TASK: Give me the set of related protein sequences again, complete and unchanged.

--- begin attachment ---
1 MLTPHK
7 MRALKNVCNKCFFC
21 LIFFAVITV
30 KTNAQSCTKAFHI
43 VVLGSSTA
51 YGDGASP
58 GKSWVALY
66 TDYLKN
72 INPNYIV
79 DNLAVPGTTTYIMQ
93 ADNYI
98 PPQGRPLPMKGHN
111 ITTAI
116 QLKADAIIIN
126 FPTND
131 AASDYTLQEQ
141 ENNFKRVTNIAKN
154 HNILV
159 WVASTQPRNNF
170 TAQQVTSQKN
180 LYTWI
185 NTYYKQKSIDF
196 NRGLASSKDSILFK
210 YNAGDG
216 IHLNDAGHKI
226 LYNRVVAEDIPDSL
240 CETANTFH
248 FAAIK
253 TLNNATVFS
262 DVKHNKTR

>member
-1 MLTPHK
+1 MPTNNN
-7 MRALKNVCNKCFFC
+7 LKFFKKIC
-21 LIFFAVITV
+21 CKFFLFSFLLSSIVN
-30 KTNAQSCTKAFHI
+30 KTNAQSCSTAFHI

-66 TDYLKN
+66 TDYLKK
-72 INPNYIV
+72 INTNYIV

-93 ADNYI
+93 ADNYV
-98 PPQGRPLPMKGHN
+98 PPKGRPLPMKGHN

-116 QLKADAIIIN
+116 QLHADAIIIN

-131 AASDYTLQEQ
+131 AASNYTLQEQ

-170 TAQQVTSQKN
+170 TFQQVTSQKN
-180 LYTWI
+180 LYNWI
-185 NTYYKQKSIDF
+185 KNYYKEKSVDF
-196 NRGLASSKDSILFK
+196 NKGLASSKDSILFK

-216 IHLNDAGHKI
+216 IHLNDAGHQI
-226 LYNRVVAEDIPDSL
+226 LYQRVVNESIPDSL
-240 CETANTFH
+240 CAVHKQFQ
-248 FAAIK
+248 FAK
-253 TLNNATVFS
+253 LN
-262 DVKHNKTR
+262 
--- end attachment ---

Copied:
1 MLTPHK
7 MRALKNVCNKCFFC
21 LIFFAVITV
30 KTNAQSCTKAFHI
43 VVLGSSTA
51 YGDGASP
58 GKSWVALY
66 TDYLKN
72 INPNYIV
79 DNLAVPGTTTYIMQ
93 ADNYI
98 PPQGRPLPMKGHN
111 ITTAI
116 QLKADAIIIN
126 FPTND
131 AASDYTLQEQ
141 ENNFKRVTNIAKN
154 HNILV
159 WVASTQPRNNF
170 TAQQVTSQKN
180 LYTWI
185 NTYYKQKSIDF
196 NRGLASSKDSILFK
210 YNAGDG
216 IHLNDAGHKI
226 LYNRVVAEDIPDSL
240 CETANTFH
248 FAAIK
253 TLNNATVFS
262 DVKHNKTR

>member
-1 MLTPHK
+1 MPTNNN
-7 MRALKNVCNKCFFC
+7 LKFFKKIC
-21 LIFFAVITV
+21 CKFFLFSFLLSSIVN
-30 KTNAQSCTKAFHI
+30 KTNAQSCSTAFHI

-66 TDYLKN
+66 TDYLKK
-72 INPNYIV
+72 INTNYIV

-93 ADNYI
+93 ADNYV
-98 PPQGRPLPMKGHN
+98 PPKGRPLPMKGHN

-116 QLKADAIIIN
+116 QLHADAIIIN

-131 AASDYTLQEQ
+131 AASNYTLQEQ

-170 TAQQVTSQKN
+170 TFQQVTSQKN
-180 LYTWI
+180 LYNWI
-185 NTYYKQKSIDF
+185 KNYYKEKSVDF
-196 NRGLASSKDSILFK
+196 NKGLASSKDSILFK

-216 IHLNDAGHKI
+216 IHLNDAGHQI
-226 LYNRVVAEDIPDSL
+226 LYQRVVNESIPDSL
-240 CETANTFH
+240 CAVHKQFQ
-248 FAAIK
+248 FAK
-253 TLNNATVFS
+253 LN
-262 DVKHNKTR
+262 